- The Washington Times - Friday, February 22, 2008

Best Picture

Heart says: “No Country for Old Men.” “There Will Be Blood” was a dark doozy of a film and one of 2007’s most acclaimed, but it just doesn’t pack the same firepower as “No Country for Old Men”: a winning combination of edge-of-your-seat suspense, wry humor, social commentary and some of the finest performances of the year.

Head says: “No Country for Old Men.” It sears where the Golden Globe-winning “Atonement” and the other nominees just sizzled.

Best Director

Heart says: Julian Schnabel, “The Diving Bell and the Butterfly.” The artist-turned-helmer directed my No. 1 film of 2007, the devastatingly beautiful “The Diving Bell and the Butterfly.” He and his cast perfectly convey the sentiments of the original source material, the memoir that former French Elle editor Jean-Dominique Bauby literally blinked out after suffering a massive stroke.

Head says:Joel and Ethan Coen, “No Country for Old Men.” While Mr. Schnabel’s foreign-language film earned him the Golden Globe, the Coen boys are due for a win, having never received best director honors (only best original screenplay for “Fargo”).

Best Actor

Heart says: Daniel Day-Lewis, “There Will Be Blood.” The actor completely dissolves into his role as a rage-filled turn-of-the-century oilman, giving an unforgettable performance as the kind of despicable character we’d all like to forget.

Head says: Daniel Day-Lewis, “There Will Be Blood.” If you’re the betting type, let’s just say he’s a sure thing but won’t pay out much.

Best Actress

Heart says: Ellen Page, “Juno.” This not-quite-newcomer showcased impeccable comedic timing and tremendous depth as “Juno’s” titular pregnant teen. The actress was the perfect match for her mouthy, whip-smart character.

Head says: Julie Christie, “Away From Her.” The Oscar-winning veteran actress is likely to pull rank with the academy. In this affecting film, she nails the nuances of a woman suffering from Alzheimer’s, creating a character that’s infinitely layered and absolutely heartbreaking.

Best Supporting Actor

Heart says: Javier Bardem, “No Country for Old Men.” Hal Holbrook tugged at my heartstrings with his lonely old man in “Into the Wild,” but Mr. Bardem’s villain ranks among the most frightening psychopaths we’ve seen on film — and not just because of that hideous haircut.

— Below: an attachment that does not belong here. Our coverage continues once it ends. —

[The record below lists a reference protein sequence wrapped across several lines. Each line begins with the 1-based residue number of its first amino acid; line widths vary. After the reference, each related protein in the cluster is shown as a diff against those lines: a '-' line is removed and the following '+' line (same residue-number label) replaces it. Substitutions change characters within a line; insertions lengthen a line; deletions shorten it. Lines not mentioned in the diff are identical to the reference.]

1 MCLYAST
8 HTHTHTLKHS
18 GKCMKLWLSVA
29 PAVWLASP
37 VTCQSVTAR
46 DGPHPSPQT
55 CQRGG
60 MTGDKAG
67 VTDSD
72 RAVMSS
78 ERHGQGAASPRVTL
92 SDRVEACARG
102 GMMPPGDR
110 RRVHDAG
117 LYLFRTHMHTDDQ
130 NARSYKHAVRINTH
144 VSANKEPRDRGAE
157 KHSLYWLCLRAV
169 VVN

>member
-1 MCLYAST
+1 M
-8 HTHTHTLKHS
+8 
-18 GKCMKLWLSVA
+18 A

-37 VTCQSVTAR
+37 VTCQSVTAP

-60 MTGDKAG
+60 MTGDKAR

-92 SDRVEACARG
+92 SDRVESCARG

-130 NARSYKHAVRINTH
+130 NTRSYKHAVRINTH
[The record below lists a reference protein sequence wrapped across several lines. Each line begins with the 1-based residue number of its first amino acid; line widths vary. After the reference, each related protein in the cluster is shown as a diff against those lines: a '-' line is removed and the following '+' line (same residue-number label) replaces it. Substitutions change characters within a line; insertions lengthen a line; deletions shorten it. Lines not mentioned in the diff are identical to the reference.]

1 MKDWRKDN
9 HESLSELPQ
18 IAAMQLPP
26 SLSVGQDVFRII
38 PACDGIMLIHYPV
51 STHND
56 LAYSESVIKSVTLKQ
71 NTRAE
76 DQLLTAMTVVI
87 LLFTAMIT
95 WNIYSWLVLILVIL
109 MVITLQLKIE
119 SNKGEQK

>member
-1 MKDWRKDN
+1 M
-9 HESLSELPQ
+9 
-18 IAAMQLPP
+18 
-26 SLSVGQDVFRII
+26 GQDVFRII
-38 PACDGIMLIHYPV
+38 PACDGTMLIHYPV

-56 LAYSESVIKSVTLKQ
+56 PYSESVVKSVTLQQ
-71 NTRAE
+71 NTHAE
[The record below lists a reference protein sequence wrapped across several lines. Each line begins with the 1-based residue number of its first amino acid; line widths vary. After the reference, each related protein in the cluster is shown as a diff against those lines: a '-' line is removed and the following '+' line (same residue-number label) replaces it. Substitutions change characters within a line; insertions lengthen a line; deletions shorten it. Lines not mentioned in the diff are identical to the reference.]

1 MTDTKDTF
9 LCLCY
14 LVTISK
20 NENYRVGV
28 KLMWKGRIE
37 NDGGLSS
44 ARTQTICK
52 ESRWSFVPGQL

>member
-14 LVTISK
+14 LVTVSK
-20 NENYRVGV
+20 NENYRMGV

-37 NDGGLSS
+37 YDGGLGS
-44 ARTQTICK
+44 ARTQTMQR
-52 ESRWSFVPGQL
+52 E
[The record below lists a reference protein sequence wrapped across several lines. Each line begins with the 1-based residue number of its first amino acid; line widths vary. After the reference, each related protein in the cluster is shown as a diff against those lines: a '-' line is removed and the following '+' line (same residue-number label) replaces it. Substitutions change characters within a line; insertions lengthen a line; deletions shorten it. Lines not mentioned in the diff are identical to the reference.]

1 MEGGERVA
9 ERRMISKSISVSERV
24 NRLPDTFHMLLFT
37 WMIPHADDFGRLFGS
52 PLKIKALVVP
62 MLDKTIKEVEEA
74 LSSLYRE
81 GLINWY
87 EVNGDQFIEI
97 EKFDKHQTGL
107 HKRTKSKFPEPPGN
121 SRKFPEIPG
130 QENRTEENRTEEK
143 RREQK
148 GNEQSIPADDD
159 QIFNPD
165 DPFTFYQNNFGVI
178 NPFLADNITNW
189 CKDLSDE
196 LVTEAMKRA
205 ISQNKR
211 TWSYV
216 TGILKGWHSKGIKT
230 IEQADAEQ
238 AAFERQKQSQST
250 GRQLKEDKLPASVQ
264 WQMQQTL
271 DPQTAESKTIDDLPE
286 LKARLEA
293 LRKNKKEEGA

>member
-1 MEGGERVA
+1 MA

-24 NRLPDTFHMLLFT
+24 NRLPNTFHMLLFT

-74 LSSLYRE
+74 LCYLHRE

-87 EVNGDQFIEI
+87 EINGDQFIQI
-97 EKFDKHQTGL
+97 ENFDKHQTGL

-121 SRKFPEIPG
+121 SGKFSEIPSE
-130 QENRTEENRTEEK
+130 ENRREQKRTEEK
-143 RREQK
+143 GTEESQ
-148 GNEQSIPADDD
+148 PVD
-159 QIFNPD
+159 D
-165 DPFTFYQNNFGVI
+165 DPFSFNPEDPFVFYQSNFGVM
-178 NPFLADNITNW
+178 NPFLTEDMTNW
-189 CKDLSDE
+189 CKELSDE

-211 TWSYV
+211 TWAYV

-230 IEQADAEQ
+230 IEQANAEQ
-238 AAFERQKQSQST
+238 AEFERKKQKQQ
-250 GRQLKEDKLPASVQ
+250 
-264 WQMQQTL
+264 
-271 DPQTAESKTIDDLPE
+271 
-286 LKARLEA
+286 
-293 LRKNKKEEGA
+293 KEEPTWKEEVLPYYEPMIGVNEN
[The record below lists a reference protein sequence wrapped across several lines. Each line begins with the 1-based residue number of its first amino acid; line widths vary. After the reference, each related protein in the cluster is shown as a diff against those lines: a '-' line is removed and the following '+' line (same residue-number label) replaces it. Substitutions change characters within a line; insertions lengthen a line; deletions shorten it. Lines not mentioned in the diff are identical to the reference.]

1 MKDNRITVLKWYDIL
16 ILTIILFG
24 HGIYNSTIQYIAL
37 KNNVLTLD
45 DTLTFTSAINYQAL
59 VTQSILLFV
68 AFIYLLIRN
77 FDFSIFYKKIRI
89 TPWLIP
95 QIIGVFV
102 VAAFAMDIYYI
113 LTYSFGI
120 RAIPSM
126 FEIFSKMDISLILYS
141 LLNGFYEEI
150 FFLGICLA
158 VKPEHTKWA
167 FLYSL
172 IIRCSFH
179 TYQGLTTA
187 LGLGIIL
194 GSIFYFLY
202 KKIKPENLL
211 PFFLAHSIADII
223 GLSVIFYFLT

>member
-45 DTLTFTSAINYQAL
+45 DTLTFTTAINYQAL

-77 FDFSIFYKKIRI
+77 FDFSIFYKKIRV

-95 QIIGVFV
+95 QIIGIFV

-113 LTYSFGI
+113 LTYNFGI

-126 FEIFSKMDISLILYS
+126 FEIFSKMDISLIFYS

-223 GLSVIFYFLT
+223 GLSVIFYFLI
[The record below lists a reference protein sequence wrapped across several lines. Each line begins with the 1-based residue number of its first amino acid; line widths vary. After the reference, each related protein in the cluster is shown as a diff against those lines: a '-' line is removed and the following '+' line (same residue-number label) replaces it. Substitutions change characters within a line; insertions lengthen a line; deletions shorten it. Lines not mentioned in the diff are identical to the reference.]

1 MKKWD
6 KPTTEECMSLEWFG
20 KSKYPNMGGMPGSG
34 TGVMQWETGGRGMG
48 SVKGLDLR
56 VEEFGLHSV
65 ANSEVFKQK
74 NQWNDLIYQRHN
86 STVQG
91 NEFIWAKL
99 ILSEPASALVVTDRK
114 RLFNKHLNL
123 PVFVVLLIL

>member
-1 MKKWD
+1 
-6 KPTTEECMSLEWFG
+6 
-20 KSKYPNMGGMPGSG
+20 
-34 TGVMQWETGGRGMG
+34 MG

Head says: Javier Bardem, “No Country for Old Men.” Mr. Bardem has this one wrapped up.

Best Supporting Actress

Heart says: Amy Ryan, “Gone Baby Gone.” The Tony-nominated actress steals the show as the grieving mother of a kidnapped child, torn between her parenting instincts and her personal urges.

Head says: Cate Blanchett, “I’m Not There.” Todd Haynes shocked a few people by casting a woman, Miss Blanchett, as one of the six Bob Dylans in this biopic, but the bigger surprise was how successful his selection was; the actress delivers the strongest personification in the bunch.

Best Original Screenplay

Heart says: Diablo Cody, “Juno.” First-time screenwriter Diablo Cody’s baby has got the goods: grade “A” wit, snappy lingo, rich characters, a whole lot of heart and a novel take on an age-old dilemma.

Head says: Diablo Cody, “Juno.” Positive.

Best Adapted Screenplay

Heart says: Ronald Harwood, “The Diving Bell and the Butterfly.” Pay no attention to the man behind the dreadful “Love in the Time of Cholera” — unless, of course, you’re talking about his practically perfect script for “The Diving Bell and the Butterfly,” which more than makes up for the former.

Head says: Joel and Ethan Coen, “No Country for Old Men.” The brothers’ take on Cormac McCarthy’s book is electrifying, with nary a misplaced nor inauthentic line of dialogue. Plus, it’s in English.

And One Unpardonable Omission

As stellar as Mr. Bardem was in “No Country for Old Men,” the movie succeeded because of its trifecta of talent: namely Mr. Bardem, Josh Brolin and Tommy Lee Jones. So why did Mr. Brolin get shut out of this year’s Oscars? And why was Mr. Jones nominated instead for “In the Valley of Elah,” an inferior work?


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